“It changed the town forever,” Martyn said. “Obviously a lot – dozens of children were murdered, and a lot of adults as well, but then there were many that were disfigured. Then there’s the survivor’s guilt, the second-guessing. There’s – I can’t tell you how many parents were talking about, it was the last day of school so, ‘Oh, does our kid need to go to school today? Do they not?’ They were haunted by those decisions forever.”

Bath School Massacre

According to some accounts, Kehoe blew up the school because he was upset about school taxes, said they were making him unable to pay the mortgage on his farm.

Bernstein said that's not quite right.

“No. No. He blew up the school because he was a psychopath,” Bernstein said.

“His aim was to destroy the town,” Martyn said. “Narcissist is thrown around a lot, but if you take it to the very, very extreme…he fits all those categories as well.”

The next day, a wooden plaque was found at the edge of his farm that read, “criminals are made, not born.”

“It changed the town forever”

“You made me do this, in other words,” Bernstein said.

They found his horses burned to death with their legs wired together so they could not escape the fire. The burnt remains of Kehoe’s wife Nellie were found in a cart at the back of the farm next to boxes of family silverware, the deed to the house, liberty bonds and money.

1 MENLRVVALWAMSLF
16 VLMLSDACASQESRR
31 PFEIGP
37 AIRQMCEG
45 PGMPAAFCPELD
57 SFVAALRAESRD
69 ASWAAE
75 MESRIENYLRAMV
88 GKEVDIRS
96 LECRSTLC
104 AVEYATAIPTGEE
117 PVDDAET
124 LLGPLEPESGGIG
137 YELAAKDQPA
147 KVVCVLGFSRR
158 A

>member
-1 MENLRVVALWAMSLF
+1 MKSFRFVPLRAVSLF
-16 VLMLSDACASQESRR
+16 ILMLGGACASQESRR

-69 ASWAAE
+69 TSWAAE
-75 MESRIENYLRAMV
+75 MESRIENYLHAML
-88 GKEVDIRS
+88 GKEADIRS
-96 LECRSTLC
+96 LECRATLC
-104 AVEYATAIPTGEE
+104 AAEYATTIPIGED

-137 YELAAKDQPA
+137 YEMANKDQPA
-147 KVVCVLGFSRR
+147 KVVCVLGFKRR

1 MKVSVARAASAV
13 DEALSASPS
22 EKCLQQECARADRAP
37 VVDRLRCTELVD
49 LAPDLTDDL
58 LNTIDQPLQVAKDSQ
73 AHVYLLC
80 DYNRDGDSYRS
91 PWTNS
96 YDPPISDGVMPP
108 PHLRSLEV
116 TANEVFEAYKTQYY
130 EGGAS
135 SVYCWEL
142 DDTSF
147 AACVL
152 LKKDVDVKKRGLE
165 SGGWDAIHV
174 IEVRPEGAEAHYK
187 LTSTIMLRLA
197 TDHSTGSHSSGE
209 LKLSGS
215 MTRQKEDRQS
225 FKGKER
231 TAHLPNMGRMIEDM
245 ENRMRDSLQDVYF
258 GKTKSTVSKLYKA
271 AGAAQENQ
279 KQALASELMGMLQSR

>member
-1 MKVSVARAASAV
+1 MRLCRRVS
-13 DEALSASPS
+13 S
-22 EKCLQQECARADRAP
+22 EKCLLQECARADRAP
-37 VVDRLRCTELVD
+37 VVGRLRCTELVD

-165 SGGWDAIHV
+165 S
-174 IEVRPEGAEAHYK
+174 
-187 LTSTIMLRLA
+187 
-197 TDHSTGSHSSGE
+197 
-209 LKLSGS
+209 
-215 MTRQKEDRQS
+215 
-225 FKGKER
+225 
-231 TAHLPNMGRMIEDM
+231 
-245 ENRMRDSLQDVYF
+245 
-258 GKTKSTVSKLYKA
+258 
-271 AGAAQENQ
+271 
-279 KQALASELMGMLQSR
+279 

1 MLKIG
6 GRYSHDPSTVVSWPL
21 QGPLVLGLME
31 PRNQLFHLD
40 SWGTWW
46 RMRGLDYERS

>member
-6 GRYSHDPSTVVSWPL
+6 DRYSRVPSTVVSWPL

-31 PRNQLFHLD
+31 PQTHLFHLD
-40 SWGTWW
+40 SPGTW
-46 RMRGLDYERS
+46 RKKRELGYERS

“It looked like she had been put there with ritual – ritualistic, almost” Bernstein said.

“It could have been much worse,” Martyn said. "Only some of the explosives went off...he had a lot of other things seemingly in the works.”

They found 600 lbs. of dynamite and pyrotol under the school that did not explode. Bernstein said it was clear that it had taken Kehoe months to plan this massacre, and his complete access to the school made it very easy for him.

Bath School Bombing

A teacher had called him a few days before the bombing to ask if she and her students could have a picnic on his land that Thursday. Kehoe told her it would be best if they did it a few days beforehand.

The police later found the package that Kehoe was mailing out that day. Inside was a letter from Kehoe that said he made a mistake in the school’s books as treasurer. Bernstein said the mistake was only a few cents. Kehoe ended his note by resigning from the school board.

Bernstein said it is important to bear witness and remember these lives lost, and that is why he wrote his book, which will soon be re-released with updated information and additional survivors’ stories.

Martyn said the echoes of this tragedy are still felt today.

“The children, the grandchildren, the great-grandchildren are, in a sense, survivors in a way,” Martyn said. “It very much affects everything about the community even to this day.”

Martyn said the town of Bath serves as an example of how people in a community can overcome the “worst, worst imaginable circumstance.”

He has started a website with more information that you can find here.